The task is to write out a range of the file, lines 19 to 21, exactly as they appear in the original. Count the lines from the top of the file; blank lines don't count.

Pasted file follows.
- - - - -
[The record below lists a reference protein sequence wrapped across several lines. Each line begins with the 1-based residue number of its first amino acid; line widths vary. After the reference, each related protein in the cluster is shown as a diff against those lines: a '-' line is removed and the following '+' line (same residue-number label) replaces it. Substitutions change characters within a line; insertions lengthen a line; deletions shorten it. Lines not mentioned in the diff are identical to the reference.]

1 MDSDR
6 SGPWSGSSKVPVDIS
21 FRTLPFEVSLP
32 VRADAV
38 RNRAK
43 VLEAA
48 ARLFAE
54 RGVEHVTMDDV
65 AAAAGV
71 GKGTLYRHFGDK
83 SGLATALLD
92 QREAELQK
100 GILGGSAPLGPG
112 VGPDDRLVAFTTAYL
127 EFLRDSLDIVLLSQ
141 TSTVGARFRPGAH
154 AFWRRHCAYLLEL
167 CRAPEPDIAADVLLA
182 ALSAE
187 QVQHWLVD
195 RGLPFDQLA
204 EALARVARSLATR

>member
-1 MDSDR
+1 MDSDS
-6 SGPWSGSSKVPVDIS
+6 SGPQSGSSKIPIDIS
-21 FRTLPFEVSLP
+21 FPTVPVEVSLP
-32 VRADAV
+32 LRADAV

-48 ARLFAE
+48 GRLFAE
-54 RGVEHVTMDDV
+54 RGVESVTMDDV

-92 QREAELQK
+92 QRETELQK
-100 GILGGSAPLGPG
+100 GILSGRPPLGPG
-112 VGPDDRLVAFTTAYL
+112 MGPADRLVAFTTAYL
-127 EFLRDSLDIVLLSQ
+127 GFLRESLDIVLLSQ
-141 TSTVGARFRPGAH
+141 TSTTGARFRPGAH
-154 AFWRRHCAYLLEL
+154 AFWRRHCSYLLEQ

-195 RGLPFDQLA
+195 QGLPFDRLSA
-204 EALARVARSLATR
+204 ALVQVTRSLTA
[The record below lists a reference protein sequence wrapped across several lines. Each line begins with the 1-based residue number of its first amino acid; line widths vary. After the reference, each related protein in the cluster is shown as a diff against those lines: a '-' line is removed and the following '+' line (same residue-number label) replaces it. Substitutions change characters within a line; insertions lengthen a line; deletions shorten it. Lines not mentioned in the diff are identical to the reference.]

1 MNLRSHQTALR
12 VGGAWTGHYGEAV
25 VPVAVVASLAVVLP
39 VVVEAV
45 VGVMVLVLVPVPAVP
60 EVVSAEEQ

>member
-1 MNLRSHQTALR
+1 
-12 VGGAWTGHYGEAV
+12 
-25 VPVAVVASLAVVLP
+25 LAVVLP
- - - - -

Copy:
167 CRAPEPDIAADVLLA
182 ALSAE
187 QVQHWLVD